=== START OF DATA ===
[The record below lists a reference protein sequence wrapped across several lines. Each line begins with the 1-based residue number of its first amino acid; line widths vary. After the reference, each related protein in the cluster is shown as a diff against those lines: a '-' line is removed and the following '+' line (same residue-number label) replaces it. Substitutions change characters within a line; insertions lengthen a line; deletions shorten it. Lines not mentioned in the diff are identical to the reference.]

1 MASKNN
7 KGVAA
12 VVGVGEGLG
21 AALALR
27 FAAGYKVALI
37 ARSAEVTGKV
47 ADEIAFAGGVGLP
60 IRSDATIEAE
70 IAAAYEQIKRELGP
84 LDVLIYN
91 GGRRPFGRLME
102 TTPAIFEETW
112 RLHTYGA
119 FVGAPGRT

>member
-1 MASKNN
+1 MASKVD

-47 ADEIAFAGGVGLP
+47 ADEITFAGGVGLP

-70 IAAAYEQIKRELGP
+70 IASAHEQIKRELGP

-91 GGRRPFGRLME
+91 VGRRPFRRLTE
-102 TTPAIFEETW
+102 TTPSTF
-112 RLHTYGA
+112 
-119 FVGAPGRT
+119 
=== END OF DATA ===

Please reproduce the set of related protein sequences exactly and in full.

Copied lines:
[The record below lists a reference protein sequence wrapped across several lines. Each line begins with the 1-based residue number of its first amino acid; line widths vary. After the reference, each related protein in the cluster is shown as a diff against those lines: a '-' line is removed and the following '+' line (same residue-number label) replaces it. Substitutions change characters within a line; insertions lengthen a line; deletions shorten it. Lines not mentioned in the diff are identical to the reference.]

1 MASKNN
7 KGVAA
12 VVGVGEGLG
21 AALALR
27 FAAGYKVALI
37 ARSAEVTGKV
47 ADEIAFAGGVGLP
60 IRSDATIEAE
70 IAAAYEQIKRELGP
84 LDVLIYN
91 GGRRPFGRLME
102 TTPAIFEETW
112 RLHTYGA
119 FVGAPGRT

>member
-1 MASKNN
+1 MASKVD

-47 ADEIAFAGGVGLP
+47 ADEITFAGGVGLP

-70 IAAAYEQIKRELGP
+70 IASAHEQIKRELGP

-91 GGRRPFGRLME
+91 VGRRPFRRLTE
-102 TTPAIFEETW
+102 TTPSTF
-112 RLHTYGA
+112 
-119 FVGAPGRT
+119 